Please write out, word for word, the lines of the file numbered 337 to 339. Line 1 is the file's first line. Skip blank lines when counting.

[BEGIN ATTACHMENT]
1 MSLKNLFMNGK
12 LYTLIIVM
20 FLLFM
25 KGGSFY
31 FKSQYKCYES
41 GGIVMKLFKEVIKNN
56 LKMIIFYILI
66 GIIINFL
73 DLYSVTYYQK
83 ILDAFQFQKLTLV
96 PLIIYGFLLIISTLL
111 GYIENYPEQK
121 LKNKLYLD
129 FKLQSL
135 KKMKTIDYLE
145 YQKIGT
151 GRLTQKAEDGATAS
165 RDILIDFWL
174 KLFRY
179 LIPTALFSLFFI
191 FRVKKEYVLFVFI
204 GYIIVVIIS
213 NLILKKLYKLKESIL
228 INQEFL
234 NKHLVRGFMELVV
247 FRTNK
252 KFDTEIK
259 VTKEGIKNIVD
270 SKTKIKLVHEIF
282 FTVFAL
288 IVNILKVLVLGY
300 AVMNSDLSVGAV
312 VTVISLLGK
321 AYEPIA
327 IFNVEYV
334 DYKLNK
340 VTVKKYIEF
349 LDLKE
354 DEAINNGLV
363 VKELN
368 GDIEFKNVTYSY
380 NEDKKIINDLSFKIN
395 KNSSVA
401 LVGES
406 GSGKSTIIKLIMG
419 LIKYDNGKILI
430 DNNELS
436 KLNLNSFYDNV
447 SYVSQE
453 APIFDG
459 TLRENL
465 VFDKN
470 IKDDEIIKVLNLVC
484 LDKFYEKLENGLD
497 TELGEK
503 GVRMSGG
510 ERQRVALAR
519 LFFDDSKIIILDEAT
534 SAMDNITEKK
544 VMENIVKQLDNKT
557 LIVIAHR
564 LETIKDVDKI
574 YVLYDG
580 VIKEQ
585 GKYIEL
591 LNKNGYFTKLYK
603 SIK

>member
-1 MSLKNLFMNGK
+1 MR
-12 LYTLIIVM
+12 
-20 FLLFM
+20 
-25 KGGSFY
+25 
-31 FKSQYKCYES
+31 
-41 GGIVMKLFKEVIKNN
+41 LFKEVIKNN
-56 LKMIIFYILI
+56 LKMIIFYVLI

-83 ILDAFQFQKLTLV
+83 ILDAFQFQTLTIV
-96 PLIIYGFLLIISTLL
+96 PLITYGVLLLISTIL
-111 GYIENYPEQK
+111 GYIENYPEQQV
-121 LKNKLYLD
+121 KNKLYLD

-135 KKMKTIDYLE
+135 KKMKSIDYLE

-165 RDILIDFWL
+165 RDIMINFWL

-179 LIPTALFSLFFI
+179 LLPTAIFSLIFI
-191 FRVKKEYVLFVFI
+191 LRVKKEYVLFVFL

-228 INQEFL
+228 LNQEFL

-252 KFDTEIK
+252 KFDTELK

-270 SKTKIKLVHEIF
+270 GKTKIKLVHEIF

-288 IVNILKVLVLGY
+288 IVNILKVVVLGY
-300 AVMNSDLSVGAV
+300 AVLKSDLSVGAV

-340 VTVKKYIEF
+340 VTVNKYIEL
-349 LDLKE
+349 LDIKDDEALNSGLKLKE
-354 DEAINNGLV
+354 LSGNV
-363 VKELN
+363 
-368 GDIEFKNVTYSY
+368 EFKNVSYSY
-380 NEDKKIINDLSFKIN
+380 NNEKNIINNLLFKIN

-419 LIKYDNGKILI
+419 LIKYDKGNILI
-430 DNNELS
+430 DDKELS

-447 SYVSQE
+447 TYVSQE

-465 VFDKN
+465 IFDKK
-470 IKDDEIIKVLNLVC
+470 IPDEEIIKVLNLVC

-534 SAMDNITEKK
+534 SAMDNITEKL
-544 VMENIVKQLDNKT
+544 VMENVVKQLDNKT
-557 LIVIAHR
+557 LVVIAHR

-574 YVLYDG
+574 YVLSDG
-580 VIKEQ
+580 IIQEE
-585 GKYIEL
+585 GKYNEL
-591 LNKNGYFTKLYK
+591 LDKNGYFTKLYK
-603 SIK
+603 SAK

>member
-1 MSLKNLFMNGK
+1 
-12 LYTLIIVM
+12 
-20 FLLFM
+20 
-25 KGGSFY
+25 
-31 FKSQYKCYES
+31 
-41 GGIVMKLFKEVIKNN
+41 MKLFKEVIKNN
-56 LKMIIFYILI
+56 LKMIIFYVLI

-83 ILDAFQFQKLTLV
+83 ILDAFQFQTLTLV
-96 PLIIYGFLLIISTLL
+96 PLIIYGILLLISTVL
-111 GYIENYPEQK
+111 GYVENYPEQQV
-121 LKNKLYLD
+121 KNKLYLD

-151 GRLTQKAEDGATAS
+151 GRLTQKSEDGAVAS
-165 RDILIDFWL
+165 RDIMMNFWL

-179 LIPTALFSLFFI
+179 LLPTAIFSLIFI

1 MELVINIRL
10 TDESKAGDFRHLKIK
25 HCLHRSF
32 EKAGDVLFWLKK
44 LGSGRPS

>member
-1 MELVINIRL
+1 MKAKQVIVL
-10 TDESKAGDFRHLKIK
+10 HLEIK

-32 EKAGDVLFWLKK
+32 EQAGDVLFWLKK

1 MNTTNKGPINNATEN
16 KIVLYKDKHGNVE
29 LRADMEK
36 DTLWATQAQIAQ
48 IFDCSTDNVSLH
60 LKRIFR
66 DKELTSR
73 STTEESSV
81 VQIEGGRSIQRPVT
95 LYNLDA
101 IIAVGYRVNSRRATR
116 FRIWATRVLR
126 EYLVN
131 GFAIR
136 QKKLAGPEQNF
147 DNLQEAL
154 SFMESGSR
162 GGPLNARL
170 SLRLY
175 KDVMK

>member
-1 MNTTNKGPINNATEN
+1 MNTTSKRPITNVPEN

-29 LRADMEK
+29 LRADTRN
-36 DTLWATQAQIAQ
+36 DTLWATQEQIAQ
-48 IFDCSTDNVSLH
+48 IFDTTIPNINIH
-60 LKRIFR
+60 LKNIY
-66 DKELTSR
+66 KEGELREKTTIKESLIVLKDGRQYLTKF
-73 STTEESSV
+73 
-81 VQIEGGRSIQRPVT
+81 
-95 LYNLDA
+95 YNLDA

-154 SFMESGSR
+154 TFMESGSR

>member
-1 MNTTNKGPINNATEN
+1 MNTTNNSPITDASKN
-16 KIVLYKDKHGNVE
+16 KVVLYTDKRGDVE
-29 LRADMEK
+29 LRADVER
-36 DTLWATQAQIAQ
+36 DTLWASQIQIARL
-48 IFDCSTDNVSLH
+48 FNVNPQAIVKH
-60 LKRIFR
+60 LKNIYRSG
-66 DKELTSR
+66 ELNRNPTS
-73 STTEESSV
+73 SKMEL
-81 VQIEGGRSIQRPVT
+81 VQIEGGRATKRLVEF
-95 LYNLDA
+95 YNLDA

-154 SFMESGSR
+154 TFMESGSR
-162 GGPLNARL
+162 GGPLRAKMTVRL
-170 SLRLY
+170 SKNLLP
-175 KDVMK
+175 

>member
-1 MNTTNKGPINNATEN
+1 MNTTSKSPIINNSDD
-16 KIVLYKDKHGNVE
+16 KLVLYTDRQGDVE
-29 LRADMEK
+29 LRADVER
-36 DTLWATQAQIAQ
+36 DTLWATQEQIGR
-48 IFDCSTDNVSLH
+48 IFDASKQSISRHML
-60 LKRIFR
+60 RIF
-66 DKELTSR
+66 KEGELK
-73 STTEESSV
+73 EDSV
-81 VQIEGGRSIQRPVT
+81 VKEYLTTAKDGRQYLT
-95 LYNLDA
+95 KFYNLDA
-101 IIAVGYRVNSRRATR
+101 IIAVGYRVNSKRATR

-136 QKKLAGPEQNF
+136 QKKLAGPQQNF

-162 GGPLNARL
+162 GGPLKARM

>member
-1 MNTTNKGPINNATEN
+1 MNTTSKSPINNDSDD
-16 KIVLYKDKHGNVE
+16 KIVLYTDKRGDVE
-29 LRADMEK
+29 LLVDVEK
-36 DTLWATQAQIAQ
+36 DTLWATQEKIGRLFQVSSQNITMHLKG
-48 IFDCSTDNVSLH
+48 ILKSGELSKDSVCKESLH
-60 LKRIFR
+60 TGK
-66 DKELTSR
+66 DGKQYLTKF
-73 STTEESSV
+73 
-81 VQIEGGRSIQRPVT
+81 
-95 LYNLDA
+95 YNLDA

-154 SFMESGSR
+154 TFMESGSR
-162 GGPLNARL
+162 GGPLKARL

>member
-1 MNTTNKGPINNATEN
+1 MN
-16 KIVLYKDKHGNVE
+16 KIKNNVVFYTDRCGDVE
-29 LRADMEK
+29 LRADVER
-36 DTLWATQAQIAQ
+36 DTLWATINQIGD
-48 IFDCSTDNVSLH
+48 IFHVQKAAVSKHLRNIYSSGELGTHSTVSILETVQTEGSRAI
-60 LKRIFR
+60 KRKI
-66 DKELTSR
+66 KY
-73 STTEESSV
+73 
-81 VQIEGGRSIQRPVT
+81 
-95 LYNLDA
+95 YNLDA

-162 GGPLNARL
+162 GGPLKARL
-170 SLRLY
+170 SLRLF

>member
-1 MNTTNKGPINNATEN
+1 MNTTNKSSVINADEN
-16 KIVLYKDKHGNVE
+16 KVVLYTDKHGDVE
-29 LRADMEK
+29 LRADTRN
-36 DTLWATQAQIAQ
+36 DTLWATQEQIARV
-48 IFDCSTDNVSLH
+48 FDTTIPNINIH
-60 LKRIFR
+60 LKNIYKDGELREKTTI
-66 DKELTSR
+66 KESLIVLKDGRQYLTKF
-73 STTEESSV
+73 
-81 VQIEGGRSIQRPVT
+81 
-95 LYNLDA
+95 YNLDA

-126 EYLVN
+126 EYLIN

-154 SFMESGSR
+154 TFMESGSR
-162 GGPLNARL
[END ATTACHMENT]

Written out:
+1 MNTTNKSSVINADEN
-16 KIVLYKDKHGNVE
+16 KVVLYTDKHGDVE